Yesterday I went to Leu Gardens to look for crotons.
I need to re-acquaint myself with these fascinating plants for a commissioned painting for my good friend Jeff. The severely cold weather we had over the winter certainly damaged some of the plants quite badly and I read that Orlando is about as far north as outdoor crotons like to be.
In the sheltered areas they had survived quite well and there were enough for me to find some interesting leaves.
I am ambivalent about crotons.They are strange plants.
Sometimes they just look too much of a muddle of colours for me but, as I wrote before, the individual leaves are wonderful.
Their variety of shape and colour are seemingly endless. Anyway more about crotons later, but for now just some prelim sketches.
One lovely curling leaf from “Mammy”or “Mamey” and three little “Mother and Daughter” leaves which I could not resist. They are from a plant at Leu which seems to be completely schizophrenic, having so many different leaf shapes and colours that it can’t seem to decide quite what it is ..
I have looked at crotons a few times now .. my other croton posts are here..
I made a brief visit to the gardens today. The weather was beautiful, there were 4 weddings (hopefully, no funeral) and a camera club outing, so Leu Gardens was buzzing. There are some lovely things coming into bloom which I had missed last year, some very pretty cherry trees and the gorgeous American Fringe Tree, Chionanthus Virginicus.
It is also known by other picturesque names, Old Man’s Beard, or Grancy Gray Beard. It’s so dainty and had a light scent which reminded me very much of cow parsley.
Donald Culross Peattie in “Trees of Eastern and Central North America” describes it in his best lyrical prose.
“Only a little tree at its best… the Fringe tree is as gracile and feminine seeming as any that grows beside the rushing stream or climbs the warm slopes of the Blue Ridge under the shelter of sturdier growths. Close relative of the useful and mighty Ashes, kin to the fruitful Olive, the Fringe tree is the little sister of the family. If it is of no economic importance it contributes to the higher things of life (ahh.. how lovely) It is a raving beauty when in mid- spring it is loaded from top to bottom with the airiest, most ethereal yet showy flowers boasted by any member of our northern sylva. “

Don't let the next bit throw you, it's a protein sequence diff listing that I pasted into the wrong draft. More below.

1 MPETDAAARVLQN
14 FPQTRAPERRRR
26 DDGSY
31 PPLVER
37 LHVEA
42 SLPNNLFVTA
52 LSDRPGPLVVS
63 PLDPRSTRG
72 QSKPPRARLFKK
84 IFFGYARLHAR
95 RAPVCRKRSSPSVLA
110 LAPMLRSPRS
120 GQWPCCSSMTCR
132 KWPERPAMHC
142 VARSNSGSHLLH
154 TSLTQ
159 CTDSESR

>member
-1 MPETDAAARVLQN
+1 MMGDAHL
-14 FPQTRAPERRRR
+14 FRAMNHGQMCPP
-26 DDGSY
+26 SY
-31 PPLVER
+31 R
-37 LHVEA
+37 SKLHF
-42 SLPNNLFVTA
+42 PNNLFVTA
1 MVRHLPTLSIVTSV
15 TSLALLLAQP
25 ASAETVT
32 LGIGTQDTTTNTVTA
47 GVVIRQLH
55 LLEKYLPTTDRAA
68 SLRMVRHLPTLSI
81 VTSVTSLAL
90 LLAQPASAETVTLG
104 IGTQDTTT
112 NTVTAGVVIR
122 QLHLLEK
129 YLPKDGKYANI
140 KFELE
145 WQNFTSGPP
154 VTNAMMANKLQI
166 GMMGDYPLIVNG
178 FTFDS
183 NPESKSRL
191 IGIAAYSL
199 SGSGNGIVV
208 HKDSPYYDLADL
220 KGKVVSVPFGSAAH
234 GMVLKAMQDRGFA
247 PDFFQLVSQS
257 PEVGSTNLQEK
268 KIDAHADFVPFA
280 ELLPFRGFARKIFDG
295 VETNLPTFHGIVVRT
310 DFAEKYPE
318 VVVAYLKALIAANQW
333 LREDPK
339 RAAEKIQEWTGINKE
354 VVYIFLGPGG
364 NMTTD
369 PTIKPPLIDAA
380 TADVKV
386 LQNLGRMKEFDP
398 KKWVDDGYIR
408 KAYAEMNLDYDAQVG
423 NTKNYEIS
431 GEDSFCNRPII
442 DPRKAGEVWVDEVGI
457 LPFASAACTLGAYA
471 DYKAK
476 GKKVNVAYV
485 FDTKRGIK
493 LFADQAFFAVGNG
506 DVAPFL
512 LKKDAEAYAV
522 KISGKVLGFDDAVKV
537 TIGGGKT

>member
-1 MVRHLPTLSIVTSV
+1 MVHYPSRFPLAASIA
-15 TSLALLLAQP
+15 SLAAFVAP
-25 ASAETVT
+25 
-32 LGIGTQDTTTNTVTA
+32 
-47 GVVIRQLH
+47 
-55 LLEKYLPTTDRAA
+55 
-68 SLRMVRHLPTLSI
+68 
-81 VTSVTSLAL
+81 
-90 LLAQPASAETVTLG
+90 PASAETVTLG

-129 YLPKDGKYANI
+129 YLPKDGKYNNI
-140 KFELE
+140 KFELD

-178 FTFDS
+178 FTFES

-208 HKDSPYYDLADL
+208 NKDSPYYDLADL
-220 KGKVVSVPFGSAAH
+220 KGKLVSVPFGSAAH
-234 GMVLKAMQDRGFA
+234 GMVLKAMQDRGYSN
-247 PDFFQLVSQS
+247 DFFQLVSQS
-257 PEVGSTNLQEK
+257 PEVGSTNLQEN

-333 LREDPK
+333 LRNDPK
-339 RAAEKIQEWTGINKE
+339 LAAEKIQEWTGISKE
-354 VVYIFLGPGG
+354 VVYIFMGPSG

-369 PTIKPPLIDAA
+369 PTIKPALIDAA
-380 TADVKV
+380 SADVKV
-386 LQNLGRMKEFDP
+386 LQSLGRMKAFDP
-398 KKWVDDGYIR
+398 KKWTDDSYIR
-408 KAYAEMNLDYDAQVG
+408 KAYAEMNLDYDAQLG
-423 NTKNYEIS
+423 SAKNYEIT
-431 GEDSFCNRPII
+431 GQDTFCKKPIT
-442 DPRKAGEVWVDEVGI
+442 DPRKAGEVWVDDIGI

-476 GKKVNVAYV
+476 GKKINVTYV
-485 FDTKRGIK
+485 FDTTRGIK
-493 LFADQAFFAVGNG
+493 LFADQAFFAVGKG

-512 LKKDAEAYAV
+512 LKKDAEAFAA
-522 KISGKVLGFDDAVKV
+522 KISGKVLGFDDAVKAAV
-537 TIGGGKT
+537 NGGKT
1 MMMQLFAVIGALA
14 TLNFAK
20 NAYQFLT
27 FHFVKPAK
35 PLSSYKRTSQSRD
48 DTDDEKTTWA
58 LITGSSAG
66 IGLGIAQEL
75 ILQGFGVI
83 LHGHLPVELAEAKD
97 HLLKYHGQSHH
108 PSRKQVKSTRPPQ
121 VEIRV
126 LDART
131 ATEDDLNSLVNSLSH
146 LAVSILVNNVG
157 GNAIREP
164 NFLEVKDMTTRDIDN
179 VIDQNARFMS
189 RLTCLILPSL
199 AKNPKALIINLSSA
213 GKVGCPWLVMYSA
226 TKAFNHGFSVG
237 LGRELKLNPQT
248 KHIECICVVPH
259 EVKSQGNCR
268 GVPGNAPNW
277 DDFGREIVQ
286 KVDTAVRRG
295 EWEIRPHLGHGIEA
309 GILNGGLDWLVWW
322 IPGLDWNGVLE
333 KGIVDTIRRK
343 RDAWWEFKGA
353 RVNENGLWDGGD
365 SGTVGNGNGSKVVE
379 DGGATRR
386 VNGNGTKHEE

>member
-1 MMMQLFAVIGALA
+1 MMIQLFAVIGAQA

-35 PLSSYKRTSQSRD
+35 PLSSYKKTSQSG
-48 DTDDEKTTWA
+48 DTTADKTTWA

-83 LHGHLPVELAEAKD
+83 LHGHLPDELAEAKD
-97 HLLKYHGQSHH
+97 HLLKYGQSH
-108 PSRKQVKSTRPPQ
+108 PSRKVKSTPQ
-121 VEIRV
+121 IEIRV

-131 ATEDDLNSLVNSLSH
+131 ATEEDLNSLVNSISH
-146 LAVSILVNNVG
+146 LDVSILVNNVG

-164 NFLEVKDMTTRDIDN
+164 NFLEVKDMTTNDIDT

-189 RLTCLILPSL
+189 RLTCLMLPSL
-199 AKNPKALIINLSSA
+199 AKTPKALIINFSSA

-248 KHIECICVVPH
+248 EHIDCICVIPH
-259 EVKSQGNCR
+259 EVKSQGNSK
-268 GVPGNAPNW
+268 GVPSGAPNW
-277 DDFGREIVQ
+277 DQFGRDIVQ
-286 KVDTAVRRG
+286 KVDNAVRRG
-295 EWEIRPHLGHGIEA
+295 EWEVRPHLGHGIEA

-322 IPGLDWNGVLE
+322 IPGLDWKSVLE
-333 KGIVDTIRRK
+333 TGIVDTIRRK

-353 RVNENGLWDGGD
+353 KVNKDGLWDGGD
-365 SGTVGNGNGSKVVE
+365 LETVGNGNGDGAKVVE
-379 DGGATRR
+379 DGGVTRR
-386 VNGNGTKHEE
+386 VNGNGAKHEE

I thought how nice it was to be reminded that we do need some things in life that just make us feel happy, without actually being essential to our survival. William Morris’ suggestion to have only things around us that are beautiful or useful is a good rule. Ideas of use and beauty however do vary!
I would love to paint this pretty tree sometime, but today I was looking for some more colourful croton leaves, this time Pinnochio, Zanzibar, and Mammey.
Three More Crotons
After that long post yesterday (somewhat excessive displacement behaviour to avoid the K confrontation), this is mercifully short. I have spent the morning framing a few pictures and decided I wanted a few more colour studies. So today to get away from the very tight botanical stuff I decided to paint some fun colourful crotons. I intend to do 3 more just to show the variety of colour and pattern. I now realise I will have quite a few crotons to show, which is ironic as I really didn’t much care for them initially but their relentlessly cheerful colours, tolerance of adverse conditions and general good nature win you over in the end, you just have to give in. There are people like that too. I have thought that Julie Andrews might be one of them.
The croton names are many and delightful but, confusingly, each variety may have as many as 7 names. For my next three I will be able to choose from Mona Lisa, Picasso’s Paintbrush, Sloppy Painter or Norman Rockwell. Unwittingly I put Bimbo in between the Roosevelt’s, just for the sake of design. But at Leu Gardens this is not the case, Eleanor and Franklin are planted side by side, which, knowing a little about their relationship, is not a position I am sure Eleanor would necessarily approve of.
Franklin Roosevelt, Bimbo and Eleanor Roosevelt
You may have gathered from other drawings that I like things that curl and have a bit of a twist to them. I wanted to paint one of these little ornamental corkscrew croton leaves so here is the preliminary drawing. I have already mentioned crotons, the Codeium family and and initially I must admit I found the large flat-leaved ones somewhat ugly but I have made three previous drawings here and, if you love pattern and colour , you have to love crotons. Here are a couple of very nice old black and white catalogue pages from http://www.croton-mania.com/ which show off the variety of patterns. You can see why I am beginning to warm to them.
I will get round to some paintings of them soon as they really need to be seen in all their colourful glory. This one is a modest green with yellow edges and spots.